The Art of Make Believe

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Not long ago, I found myself listening with fascination to a radio piece on NPR about a family growing up in Chicago during the 1980s. The father, Jim Steinfel, had been in the Navy as a young man. Now married with 12 children (yes, that’s right, twelve children), he invented an elaborate game in order to amuse, distract and occupy his children during the long summer months when they were out of school. All of the kids were enlisted to work on board a ship that he built for them. But this was no ordinary ship. Measuring 24 feet in length and painted battleship gray, the USS Elizabeth was made entirely out of plywood. And even though it had a rudder and an engine room, this ship never sailed. In fact, it never left their suburban back yard.

Think of what a stroke of parenting genius this is if you have a dozen kids all looking at you for something to do. On board the ship, all kids had to wear a uniform – white sailor hats, black neckerchiefs. As in the real Navy, there were rules and responsibilities too. The ship had a strict chain of command and even a mission statement: “To defend Park Ridge’s strategic Continental Divide against surprise naval attack.” And each kid had an important role to play. There was a captain of course, a gunner’s mate, a cook, a radio operator, a boson and a medic. Together, they swabbed the decks, hoisted flags, prepared food in the chow line while waiting for their “deployment” orders to come through. In order to keep their skills sharp, they ran practice drills: a surprise attack, man overboard, storm coming, etc. 

As I listened to this beautiful story, I was struck by a couple of things. First and foremost, is the love and affection this father must have had for his children in order to spend the necessary time on this elaborate fiction. The second thing that struck me was the sheer level of detail that went into creating this rich fantasy world – no detail too small to be overlooked. A blender mounted to a wall provided the necessary “engine noise.” The life vests and flags were all real, bought from an army-navy store. A working intercom connected the various compartments. An actual captain’s log from the U.S. Navy recorded all of the ship’s activities.

So what was this father up to? Well, I’m guessing that the overwhelming demand of parenting 12 children required an enormous act of ingenuity in order to safely occupy them. But more than that, I think he wanted to teach his kids how to be disciplined, competent and industrious citizens. He wanted them to be imaginative, and to serve something bigger than just themselves. He wanted them to know the joy of camaraderie, the value of teamwork, the importance of getting the smaller details right. In effect, he wanted them to know that each job on board the ship, no matter how mundane or seemingly unimportant, had intrinsic value.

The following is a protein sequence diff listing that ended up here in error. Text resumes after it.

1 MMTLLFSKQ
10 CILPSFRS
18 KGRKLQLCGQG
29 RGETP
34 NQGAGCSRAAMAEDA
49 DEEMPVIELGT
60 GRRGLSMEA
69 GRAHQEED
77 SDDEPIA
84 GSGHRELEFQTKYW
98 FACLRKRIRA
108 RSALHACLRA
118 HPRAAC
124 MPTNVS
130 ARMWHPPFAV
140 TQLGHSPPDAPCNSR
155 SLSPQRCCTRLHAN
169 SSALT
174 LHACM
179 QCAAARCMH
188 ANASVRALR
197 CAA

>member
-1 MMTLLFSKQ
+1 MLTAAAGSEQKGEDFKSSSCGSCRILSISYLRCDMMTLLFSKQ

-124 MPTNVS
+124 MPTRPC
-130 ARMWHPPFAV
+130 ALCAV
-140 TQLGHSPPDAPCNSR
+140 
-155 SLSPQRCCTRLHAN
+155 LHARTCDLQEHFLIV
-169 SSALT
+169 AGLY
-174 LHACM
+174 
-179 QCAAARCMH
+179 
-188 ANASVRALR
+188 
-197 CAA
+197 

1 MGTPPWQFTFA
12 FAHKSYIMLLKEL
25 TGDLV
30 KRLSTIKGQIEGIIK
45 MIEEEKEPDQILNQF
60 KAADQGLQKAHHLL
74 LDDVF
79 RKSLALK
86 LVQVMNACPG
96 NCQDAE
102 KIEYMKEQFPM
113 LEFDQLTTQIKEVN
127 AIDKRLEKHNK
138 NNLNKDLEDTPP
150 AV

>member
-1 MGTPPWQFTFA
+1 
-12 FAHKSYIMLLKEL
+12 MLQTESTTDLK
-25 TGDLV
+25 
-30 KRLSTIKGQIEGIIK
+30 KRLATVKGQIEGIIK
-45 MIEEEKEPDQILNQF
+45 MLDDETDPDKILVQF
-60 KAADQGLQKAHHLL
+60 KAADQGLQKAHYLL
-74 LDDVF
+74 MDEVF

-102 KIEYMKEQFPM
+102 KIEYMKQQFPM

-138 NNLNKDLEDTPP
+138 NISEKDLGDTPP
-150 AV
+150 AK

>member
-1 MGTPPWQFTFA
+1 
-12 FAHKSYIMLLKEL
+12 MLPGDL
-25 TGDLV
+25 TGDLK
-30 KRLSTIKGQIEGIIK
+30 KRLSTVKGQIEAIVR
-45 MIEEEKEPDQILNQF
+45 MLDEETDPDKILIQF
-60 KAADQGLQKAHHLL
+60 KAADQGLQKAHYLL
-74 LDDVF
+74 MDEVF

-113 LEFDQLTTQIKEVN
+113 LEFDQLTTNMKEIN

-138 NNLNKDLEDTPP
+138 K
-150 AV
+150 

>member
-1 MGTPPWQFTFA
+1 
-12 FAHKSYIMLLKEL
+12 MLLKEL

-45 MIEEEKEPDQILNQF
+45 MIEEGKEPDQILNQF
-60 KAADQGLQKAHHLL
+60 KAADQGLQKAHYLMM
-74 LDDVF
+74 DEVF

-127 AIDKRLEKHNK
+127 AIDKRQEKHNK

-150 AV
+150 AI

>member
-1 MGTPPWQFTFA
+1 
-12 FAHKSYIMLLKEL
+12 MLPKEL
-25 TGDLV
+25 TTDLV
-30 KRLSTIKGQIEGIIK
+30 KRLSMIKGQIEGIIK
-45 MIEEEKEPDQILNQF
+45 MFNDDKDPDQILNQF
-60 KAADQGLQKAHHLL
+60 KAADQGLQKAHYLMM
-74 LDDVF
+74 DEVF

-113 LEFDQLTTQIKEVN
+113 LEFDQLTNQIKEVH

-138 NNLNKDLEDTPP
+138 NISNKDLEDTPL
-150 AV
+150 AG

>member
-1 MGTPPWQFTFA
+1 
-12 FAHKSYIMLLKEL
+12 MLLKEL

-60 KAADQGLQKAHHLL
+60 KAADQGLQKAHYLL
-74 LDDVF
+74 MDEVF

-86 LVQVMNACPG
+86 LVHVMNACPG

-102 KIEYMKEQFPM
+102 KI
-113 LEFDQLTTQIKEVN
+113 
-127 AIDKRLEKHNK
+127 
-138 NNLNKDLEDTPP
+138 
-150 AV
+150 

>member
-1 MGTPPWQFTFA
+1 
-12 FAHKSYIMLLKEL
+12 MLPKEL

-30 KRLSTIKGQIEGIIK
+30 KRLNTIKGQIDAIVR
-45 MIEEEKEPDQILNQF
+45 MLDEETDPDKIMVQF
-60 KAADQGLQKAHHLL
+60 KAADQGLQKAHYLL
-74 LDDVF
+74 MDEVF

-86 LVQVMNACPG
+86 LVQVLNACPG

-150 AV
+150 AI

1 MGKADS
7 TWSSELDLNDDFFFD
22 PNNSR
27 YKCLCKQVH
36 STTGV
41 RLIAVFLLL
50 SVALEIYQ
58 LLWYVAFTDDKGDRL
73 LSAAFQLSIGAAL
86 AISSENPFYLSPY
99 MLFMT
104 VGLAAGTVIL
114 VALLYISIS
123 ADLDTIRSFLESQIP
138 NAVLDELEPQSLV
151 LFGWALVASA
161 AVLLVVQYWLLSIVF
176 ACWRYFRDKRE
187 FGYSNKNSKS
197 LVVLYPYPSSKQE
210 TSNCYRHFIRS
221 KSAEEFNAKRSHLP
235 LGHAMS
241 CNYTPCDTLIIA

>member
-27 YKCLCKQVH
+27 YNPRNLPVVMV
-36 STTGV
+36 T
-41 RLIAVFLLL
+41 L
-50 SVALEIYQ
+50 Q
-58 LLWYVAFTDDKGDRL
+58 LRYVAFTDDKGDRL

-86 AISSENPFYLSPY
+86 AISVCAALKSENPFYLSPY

And I think we want the exact same thing as adults. We want to know that our work is valued and that our role is important. We want to believe that there is meaning in mundane chores performed over and over again. We want to know that we serve some larger purpose. But it becomes much harder once we reach adulthood and enter into the “real” world. A project that we worked on for many years eventually comes to naught, and worse, nobody even notices or cares. A solution that you came up with is met with casual indifference, until somebody else takes credit for it. These are everyday occurrences as an adult, and can be deeply demoralizing.

Jim Steinfel died in 2011. It was interesting to hear his children, now fully grown, talking about how their experiences on board the USS Elizabeth had shaped them as adults. Turns out their father wasn’t just reliving his glory days in the navy, he was carefully preparing them for theirs. It was here that they learned about work ethic and discipline and teamwork. For most of them, the ship began to lose some of its magic by the time they reached puberty. One by one, they would each request a “formal discharge” and go off to pursue other interests. But while they may have left the ship behind, the ship did not leave them. Not surprisingly, four of the children went on to join the Marine Corps. One of them even remarking how life on an actual ship was “not too different” from life onboard the USS Elizabeth!

Whether telling a story, starting a business or imagining a naval vessel into existence – it’s the level of detail that will ultimately determine its success or failure. Our job is not to worry about whether the ship can sail, but to focus on doing our part, and getting the details right. That’s why we need make believe. That’s why we need magic. It teaches us how to live.

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